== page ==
While we were in Taiwan covering Computex, ECS whisked us away for a quick tour of its manufacturing facilities in China and showed us exactly how these motherboards are built. We saw it all, from traces being etched onto individual PCB layers, to the mounting of surface components like DIMM slots and capacitors, all the way through testing and retail packaging. Join us as we walk through ECS’s Golden Elite Technology campus and witness the birth of a motherboard.
Golden Elite Technology
ECS’s Golden Elite Technology center is a brand new facility located in Shen Zhen, China. The facility’s actually only an hour and a half drive from Hong Kong, a location that allows ECS to easily ship products by land or air to the rest of the world.
Currently, Golden Elite has 1,500 employees, but that number is expected to grow to 5,000 by the end of the year and 8,000 by the end of 2007. There’s plenty of room for ECS to expand Golden Elite’s facilities, as well. The campus sits on a lot that measures 372,720 m² roughly the size of 69 football fields. Phase I of the facility is scheduled to be completed by the end of the year and offer a whopping 200,000 m² of floor space, with an additional 180,000 m² of floor space coming online in Phase II by the end of 2007.
With such a massive facility at its disposal, ECS will be able to build everything from motherboards to complete systems in one location. Even motherboard PCBs are manufactured on-site, giving Golden Elite the ability to assemble a complete system from the rawest of components. Component suppliers are close, as well. Travel time to ECS’s PCB and passive component suppliers is about a minute, and its connector suppliers are only 15 minutes away.
In addition to the close proximity of its component suppliers, there are other benefits to the Golden Elite plant’s location. Building in Shen Zhen, China gives ECS access to government tax reductions and exemptions in addition to R&D subsidies. The facility itself is a bonded factory, which allows ECS a level of autonomy for land use planning, construction, and even in-house customs. After the hoops we had to jump through just to get into China, it’s easy to see why ECS wants to handle customs in house.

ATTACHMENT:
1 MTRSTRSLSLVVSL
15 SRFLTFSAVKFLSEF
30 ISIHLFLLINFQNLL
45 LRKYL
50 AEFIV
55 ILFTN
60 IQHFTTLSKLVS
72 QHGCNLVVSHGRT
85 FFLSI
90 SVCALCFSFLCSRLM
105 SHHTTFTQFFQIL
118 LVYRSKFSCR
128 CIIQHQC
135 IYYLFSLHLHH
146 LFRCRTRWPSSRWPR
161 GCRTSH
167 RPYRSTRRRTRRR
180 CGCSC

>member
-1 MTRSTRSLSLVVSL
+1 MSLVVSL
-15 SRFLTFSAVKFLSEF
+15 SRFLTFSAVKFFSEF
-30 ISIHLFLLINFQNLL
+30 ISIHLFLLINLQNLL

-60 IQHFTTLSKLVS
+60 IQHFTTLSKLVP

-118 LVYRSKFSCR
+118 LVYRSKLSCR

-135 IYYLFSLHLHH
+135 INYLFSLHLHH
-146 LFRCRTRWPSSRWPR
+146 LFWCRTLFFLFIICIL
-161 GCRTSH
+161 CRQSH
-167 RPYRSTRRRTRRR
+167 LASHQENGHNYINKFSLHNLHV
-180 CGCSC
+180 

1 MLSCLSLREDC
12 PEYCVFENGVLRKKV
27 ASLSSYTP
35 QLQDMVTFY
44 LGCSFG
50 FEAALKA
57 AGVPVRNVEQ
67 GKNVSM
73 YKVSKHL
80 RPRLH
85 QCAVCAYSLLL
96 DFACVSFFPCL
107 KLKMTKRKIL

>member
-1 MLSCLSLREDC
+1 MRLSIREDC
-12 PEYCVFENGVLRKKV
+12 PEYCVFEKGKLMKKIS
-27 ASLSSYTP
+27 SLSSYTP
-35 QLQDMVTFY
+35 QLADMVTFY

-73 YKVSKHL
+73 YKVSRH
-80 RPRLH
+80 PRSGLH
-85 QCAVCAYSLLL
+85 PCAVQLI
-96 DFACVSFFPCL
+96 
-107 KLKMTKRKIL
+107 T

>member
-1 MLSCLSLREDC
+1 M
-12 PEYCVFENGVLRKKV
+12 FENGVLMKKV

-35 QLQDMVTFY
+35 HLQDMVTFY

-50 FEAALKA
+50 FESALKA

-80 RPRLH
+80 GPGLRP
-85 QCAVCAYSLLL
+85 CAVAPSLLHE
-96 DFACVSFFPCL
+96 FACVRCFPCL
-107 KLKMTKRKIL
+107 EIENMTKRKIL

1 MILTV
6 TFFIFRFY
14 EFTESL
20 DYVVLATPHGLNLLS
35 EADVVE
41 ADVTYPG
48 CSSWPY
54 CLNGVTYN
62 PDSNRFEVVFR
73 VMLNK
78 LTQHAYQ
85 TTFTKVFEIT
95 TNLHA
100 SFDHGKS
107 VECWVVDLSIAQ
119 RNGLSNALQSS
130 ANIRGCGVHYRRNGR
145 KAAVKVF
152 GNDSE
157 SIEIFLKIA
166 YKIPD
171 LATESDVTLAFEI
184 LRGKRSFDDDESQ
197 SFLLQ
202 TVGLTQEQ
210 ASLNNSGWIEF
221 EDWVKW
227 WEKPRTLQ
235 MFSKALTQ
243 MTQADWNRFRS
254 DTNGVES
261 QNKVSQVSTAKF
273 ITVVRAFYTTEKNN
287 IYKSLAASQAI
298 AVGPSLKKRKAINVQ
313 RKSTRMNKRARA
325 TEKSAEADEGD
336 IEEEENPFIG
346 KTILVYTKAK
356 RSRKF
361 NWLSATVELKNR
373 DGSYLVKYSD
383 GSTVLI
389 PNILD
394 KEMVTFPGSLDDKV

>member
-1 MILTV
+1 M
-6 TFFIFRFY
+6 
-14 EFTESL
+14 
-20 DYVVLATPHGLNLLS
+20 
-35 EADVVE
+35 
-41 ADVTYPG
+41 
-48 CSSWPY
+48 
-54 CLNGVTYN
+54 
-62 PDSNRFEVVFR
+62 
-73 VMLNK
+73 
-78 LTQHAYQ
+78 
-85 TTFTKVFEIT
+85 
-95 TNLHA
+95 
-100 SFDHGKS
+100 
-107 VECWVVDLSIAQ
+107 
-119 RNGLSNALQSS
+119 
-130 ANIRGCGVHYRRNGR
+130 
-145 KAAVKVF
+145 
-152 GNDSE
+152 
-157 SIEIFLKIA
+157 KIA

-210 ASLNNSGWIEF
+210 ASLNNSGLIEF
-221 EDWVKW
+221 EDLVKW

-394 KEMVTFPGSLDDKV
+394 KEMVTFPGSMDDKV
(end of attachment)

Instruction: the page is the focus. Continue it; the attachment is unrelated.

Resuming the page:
Golden Elite’s motherboard manufacturing facilities are capable of building four- and six-layer RoHS-compliant boards. Currently, the plant has 16 active lines producing 800,000 motherboards per month. By year’s end, ECS expects to have 32 active lines producing 1.6 million units per month. Production is expected to scale to 2.4 million units per month by the end of 2007, when ECS bolsters the number of active lines to 48.
As one might expect, the facility conforms to ISO 9001 and 14001 quality control requirements. In fact, Golden Elite also meets to the now-defunct MIL-STD-105E military quality control standard.
Perhaps the most interesting part of our ECS factory tour was a walk through the PCB production plant. This is the first stop on the line for a motherboard, where conductive copper traces are sandwiched between insulating substrate layers.
PCB production begins with etching. Here, traces are carved into the first layer of copper to coat the top and bottom of the board.
Automated machines do this to multiple boards with almost frightening speed, and ECS has plenty of them going simultaneously.
After its first layer is etched, the boards are chemically cleaned and rinsed—a process that’s repeated throughout the manufacturing process.
Boards then go to a lamination stage where they get an extra layer of substrate and copper on each side. Then they’re cured, trimmed, and have their edges beveled.
Drilling follows, which is essential for not only connecting some surface-mounted components, but also for linking various layers of the board. You need holes to mount the board in an enclosure, too.
Throughout the process, boards are subjected to numerous automated and manual inspections.
After the boards are drilled, the holes are coated with a thin layer of copper. That’s soon thickened by an additional copper plating process before the boards go off to have traces grafted to their new layers.
Finally, the boards move onto a solder-masking stage. Holes are plugged, the boards are dyed the desired color, and labels and logos are added to the outer surfaces. They then head off to final finishing before being subjected to a last visual inspection and electrical test.